Water Resources Research Act Program

Details for Project ID 2010AR248B

Determination of the magnitude of mercury methylation in the water column of a high organic carbon river, lower Ouachita River, Union and Ashley Counties, Arkansas

Institute: Arkansas
Year Established: 2010 Start Date: 2010-03-01 End Date: 2011-02-28
Total Federal Funds: $19,761 Total Non-Federal Funds: $39,524

Principal Investigators: Phil Hays, Stephen Boss, John Brahana, Ralph K. Davis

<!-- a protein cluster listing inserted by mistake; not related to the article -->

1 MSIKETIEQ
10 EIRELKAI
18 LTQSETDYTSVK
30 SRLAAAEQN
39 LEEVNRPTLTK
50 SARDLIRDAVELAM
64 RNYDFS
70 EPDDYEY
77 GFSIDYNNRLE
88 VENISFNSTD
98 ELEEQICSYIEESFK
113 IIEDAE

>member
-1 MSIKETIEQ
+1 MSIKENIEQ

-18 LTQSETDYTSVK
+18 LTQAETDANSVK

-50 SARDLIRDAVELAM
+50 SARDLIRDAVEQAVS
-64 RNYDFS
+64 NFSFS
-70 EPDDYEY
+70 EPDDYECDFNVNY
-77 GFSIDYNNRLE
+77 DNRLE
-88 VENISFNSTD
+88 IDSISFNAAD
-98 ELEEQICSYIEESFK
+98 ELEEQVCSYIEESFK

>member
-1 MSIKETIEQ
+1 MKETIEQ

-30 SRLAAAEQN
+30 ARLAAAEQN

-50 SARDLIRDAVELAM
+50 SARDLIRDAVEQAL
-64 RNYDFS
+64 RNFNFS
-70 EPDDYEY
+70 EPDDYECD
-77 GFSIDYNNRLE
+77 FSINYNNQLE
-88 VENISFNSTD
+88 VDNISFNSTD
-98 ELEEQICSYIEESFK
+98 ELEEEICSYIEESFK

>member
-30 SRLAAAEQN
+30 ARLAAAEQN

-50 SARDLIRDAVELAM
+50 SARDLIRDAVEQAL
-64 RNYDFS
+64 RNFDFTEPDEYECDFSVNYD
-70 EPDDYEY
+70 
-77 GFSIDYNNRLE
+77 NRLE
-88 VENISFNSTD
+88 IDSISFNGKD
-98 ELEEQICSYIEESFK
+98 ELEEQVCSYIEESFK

Abstract: Conventional approaches to mercury (Hg) methylation research in riverine systems have focused on processes below the sediment-water interface, where redox conditions are most favorable for the conversion of inorganic Hg (Hg II) to methylmercury (MeHg) by anaerobic bacteria (Benoit, et al. 1999) . However, recent studies in marine systems have shown a positive correlation between dissolved organic carbon (DOC) and MeHg in the water column, suggesting the important role of organic carbon in the production of MeHg (Sunderland, et al. 2009). This study will build on these and other findings and investigate the potential for Hg methylation in the water column of a stratified, high organic content river in south Arkansas. The Ouachita River in Union and Ashley Counties in south Arkansas contains five river segments listed as impaired water bodies by the Environmental Protection Agency (EPA) for Hg in fish tissue, and fish consumption advisories are currently implemented for these segments. As there are few data available for Hg and MeHg in water in the state of Arkansas, a comprehensive characterization of Hg and MeHg is necessary to assess the controls on toxic MeHg production in this impaired river. Historical data reflecting high concentrations of DOC for the lower Ouachita River and high concentrations of MeHg in fish tissue make this system an important candidate to investigate the potential link between DOC and MeHg. To assess the distribution and production of MeHg in the lower Ouachita River, water and sediment samples will be collected at three sites during the summer of 2010 and analyzed for Hg and MeHg. The study will use state-of-the-science Hg-specific low-level sampling protocols and analytical methods. These data will be used to ascertain the contribution of MeHg from the water column of the lower Ouachita River while providing a comprehensive characterization of mercury distribution in this river, providing important information regarding mercury contamination in the state of Arkansas.